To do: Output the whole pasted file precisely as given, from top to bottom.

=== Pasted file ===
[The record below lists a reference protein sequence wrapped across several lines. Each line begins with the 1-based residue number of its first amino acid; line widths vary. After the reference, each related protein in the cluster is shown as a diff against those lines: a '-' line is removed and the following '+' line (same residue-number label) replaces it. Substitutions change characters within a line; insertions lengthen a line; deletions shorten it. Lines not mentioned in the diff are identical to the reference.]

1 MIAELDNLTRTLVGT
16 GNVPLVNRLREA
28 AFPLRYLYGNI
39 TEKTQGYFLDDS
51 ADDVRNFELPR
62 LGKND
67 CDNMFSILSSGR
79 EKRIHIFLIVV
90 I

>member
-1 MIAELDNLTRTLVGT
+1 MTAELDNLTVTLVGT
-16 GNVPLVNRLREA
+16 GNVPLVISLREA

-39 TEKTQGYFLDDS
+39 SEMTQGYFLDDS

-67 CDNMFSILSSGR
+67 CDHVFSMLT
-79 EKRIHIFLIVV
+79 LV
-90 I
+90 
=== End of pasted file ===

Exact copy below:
[The record below lists a reference protein sequence wrapped across several lines. Each line begins with the 1-based residue number of its first amino acid; line widths vary. After the reference, each related protein in the cluster is shown as a diff against those lines: a '-' line is removed and the following '+' line (same residue-number label) replaces it. Substitutions change characters within a line; insertions lengthen a line; deletions shorten it. Lines not mentioned in the diff are identical to the reference.]

1 MIAELDNLTRTLVGT
16 GNVPLVNRLREA
28 AFPLRYLYGNI
39 TEKTQGYFLDDS
51 ADDVRNFELPR
62 LGKND
67 CDNMFSILSSGR
79 EKRIHIFLIVV
90 I

>member
-1 MIAELDNLTRTLVGT
+1 MTAELDNLTVTLVGT
-16 GNVPLVNRLREA
+16 GNVPLVISLREA

-39 TEKTQGYFLDDS
+39 SEMTQGYFLDDS

-67 CDNMFSILSSGR
+67 CDHVFSMLT
-79 EKRIHIFLIVV
+79 LV
-90 I
+90 